1. Patrick Rothfuss, The Name Of The Wind (Daw)
When fantasy series have become as ubiquitous as Harlequin romances (and twice as predictable), a debut novel like The Name Of The Wind is more than a breath of fresh air. It's a reason to live a few more years, until Patrick Rothfuss gets the rest of the story of Kvothe, apprentice mage turned legendary outlaw, into print. Combining the academic setting of Harry Potter, the tortured heroism of Frodo, and the bittersweet apocalyptica of A Song Of Ice And Fire, Rothfuss' first novel in the Kingkiller Chronicles weaves a rich, fluid, irresistible world. The Name Of The Wind is the perfect midwinter escape—although the 2009 publication date for the next installment should serve as a warning: Read slowly.
2. Don DeLillo, Falling Man (Scribner)
Falling Man ends with a first-person description of the 9/11 attacks, a jarringly intense setpiece of the kind no one does as well as DeLillo. But it's almost a postscript to a short, haunting novel about a handful of New Yorkers adjusting to life in the aftermath of those attacks, and the everyday madness needed just to get through the day.
3. Kurt Andersen, Heyday (Random House)
Simultaneously a vivid social history and an enjoyable adventure story, Andersen's second novel spans 1848 to 1850, and stretches from Paris to London to New York to the California gold rush. A British aristocrat, a cynical reporter, a psychologically damaged cavalry veteran, and his prostitute sister ramble through a self-consciously Dickensian world full of coincidental meetings, sordid streets of shame, and guest appearances by the likes of Charles Darwin and Walt Whitman. Andersen pointedly sets Heyday at the dawn of America's awareness of itself as a land of opportunity and innovation, and shows how old-world hang-ups and the constant threat of violence set in motion the slow dissolution of a noble experiment.
4. Austin Grossman, Soon I Will Be Invincible (Pantheon)
Austin Grossman's pop-fluff debut novel reads like a prose version of an Alan Moore superhero comic: The chapters alternate between the perspective of a supervillain bent on world domination, and that of a newbie superheroine trying to integrate into an established group. Drawing heavily on superhero-comics tropes, but finding a good bit of depth and pathos in those tropes, Grossman constructs a giddily readable, thoroughly enjoyable popcorn book that whips by at the speed of light.
5. Philip Roth, Exit Ghost (Houghton Mifflin)
In this companion piece to the slim, death-haunted 2006 novel Everyman, Roth's frequent alter ego Nathan Zuckerman, after spending years as a near-ascetic in the New England countryside, is drawn back to a ghost-filled New York by the promise of a surgical procedure that may repair his incontinent bladder. Roth uses Zuckerman—once a stand-in for Roth's youthful and midlife obsessions— as a vulgar observer of how we say goodbye to earthly obsessions. Roth promises it's Zuckerman's final appearance, but it'd be a shame to permanently shelve a mouthpiece this effective.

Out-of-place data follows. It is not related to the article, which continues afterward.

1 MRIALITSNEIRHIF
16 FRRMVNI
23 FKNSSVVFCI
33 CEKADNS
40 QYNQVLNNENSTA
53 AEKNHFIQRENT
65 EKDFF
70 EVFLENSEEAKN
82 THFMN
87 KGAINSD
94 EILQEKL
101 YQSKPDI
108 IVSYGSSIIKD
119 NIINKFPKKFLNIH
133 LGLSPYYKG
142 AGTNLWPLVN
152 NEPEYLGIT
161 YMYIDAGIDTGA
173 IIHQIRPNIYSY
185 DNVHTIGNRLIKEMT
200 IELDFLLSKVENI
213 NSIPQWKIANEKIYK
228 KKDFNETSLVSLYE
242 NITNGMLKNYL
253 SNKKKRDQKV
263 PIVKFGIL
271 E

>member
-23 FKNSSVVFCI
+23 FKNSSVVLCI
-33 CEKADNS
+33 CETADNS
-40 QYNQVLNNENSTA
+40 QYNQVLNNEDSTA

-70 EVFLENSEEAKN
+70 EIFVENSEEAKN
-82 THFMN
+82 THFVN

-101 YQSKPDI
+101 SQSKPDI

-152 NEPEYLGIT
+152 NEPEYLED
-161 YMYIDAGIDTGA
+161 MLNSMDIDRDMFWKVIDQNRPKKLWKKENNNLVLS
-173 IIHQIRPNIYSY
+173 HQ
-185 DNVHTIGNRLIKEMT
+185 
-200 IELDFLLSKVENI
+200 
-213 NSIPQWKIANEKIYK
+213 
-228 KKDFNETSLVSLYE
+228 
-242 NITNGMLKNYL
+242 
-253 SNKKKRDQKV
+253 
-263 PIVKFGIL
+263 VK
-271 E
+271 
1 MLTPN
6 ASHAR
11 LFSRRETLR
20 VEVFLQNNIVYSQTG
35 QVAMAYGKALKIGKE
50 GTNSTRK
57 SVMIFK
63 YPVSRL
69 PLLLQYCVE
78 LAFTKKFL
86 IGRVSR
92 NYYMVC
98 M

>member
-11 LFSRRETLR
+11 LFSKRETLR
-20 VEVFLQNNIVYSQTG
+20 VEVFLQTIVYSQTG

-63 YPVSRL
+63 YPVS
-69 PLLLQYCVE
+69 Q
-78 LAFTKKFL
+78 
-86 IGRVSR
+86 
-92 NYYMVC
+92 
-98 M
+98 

6. Laura Lippman, What The Dead Know (William Morrow)
A middle-aged woman claims to be one of two sisters who famously went missing from a Baltimore shopping mall in the mid-'70s, and while local police investigate her claims, Lippman jumps back to the circumstances surrounding the original crime, and what became of the girls and their parents in the years that followed. Though What The Dead Know offers a beguiling puzzle, Lippman is less concerned with putting the pieces together than with holding each one up to admire the curiously familiar shapes. This is the kind of book readers will scour for clues, not just to the mystery, but to how we all become who we become.
7. James Kugel, How To Read The Bible: A Guide To Scripture, Then And Now (Free Press)
Who should we believe about the Bible—our Sunday-school teachers, or our university professors? Jewish scholar James Kugel cuts through this dilemma with a breathtaking new look at the world's most popular book. Scripture was composed and compiled over the course of a millennium for reasons that historians, academics, and literary detectives have illuminated in the last century and a half. But it became the Bible through the work of ancient interpreters: rabbis, bishops, apocalyptic writers, sectarian leaders, and scribes of all stripes who propagated definitive readings of the texts they held to be sacred. Kugel walks through the entire Hebrew Bible, juxtaposing early interpretations with deconstructive scholarship. No writer on the Bible has wrestled so profoundly with the most basic, important questions raised by our conflicting knowledge and desires.